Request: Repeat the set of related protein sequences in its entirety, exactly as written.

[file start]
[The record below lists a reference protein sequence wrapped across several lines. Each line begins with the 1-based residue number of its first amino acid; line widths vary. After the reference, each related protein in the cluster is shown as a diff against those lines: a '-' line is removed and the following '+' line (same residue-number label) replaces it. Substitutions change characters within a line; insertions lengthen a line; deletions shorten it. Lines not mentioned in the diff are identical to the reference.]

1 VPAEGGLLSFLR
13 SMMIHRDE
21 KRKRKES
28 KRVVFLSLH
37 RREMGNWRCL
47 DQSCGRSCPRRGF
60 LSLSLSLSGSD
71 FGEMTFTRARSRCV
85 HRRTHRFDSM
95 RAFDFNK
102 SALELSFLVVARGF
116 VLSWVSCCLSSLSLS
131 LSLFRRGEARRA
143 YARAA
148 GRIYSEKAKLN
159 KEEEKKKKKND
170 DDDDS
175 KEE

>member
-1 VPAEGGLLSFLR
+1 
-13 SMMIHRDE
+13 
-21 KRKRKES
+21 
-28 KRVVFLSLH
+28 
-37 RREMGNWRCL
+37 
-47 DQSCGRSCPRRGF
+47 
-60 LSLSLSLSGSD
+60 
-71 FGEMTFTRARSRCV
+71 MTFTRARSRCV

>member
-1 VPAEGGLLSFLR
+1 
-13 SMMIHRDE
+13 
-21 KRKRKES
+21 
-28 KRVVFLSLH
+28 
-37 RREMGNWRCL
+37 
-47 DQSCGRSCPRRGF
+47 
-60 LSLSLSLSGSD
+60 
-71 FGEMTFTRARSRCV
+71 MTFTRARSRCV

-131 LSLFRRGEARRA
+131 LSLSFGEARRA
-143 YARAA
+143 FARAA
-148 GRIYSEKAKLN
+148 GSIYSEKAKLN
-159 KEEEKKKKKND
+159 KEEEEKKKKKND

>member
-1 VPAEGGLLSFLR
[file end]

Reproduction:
[The record below lists a reference protein sequence wrapped across several lines. Each line begins with the 1-based residue number of its first amino acid; line widths vary. After the reference, each related protein in the cluster is shown as a diff against those lines: a '-' line is removed and the following '+' line (same residue-number label) replaces it. Substitutions change characters within a line; insertions lengthen a line; deletions shorten it. Lines not mentioned in the diff are identical to the reference.]

1 VPAEGGLLSFLR
13 SMMIHRDE
21 KRKRKES
28 KRVVFLSLH
37 RREMGNWRCL
47 DQSCGRSCPRRGF
60 LSLSLSLSGSD
71 FGEMTFTRARSRCV
85 HRRTHRFDSM
95 RAFDFNK
102 SALELSFLVVARGF
116 VLSWVSCCLSSLSLS
131 LSLFRRGEARRA
143 YARAA
148 GRIYSEKAKLN
159 KEEEKKKKKND
170 DDDDS
175 KEE

>member
-1 VPAEGGLLSFLR
+1 
-13 SMMIHRDE
+13 
-21 KRKRKES
+21 
-28 KRVVFLSLH
+28 
-37 RREMGNWRCL
+37 
-47 DQSCGRSCPRRGF
+47 
-60 LSLSLSLSGSD
+60 
-71 FGEMTFTRARSRCV
+71 MTFTRARSRCV

>member
-1 VPAEGGLLSFLR
+1 
-13 SMMIHRDE
+13 
-21 KRKRKES
+21 
-28 KRVVFLSLH
+28 
-37 RREMGNWRCL
+37 
-47 DQSCGRSCPRRGF
+47 
-60 LSLSLSLSGSD
+60 
-71 FGEMTFTRARSRCV
+71 MTFTRARSRCV

-131 LSLFRRGEARRA
+131 LSLSFGEARRA
-143 YARAA
+143 FARAA
-148 GRIYSEKAKLN
+148 GSIYSEKAKLN
-159 KEEEKKKKKND
+159 KEEEEKKKKKND

>member
-1 VPAEGGLLSFLR